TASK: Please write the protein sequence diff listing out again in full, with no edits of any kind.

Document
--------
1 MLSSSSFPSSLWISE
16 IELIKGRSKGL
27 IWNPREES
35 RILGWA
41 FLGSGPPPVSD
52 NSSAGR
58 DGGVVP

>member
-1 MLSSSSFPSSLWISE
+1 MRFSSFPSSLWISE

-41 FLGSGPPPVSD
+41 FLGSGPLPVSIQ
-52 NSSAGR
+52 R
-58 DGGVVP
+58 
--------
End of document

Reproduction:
1 MLSSSSFPSSLWISE
16 IELIKGRSKGL
27 IWNPREES
35 RILGWA
41 FLGSGPPPVSD
52 NSSAGR
58 DGGVVP

>member
-1 MLSSSSFPSSLWISE
+1 MRFSSFPSSLWISE

-41 FLGSGPPPVSD
+41 FLGSGPLPVSIQ
-52 NSSAGR
+52 R
-58 DGGVVP
+58 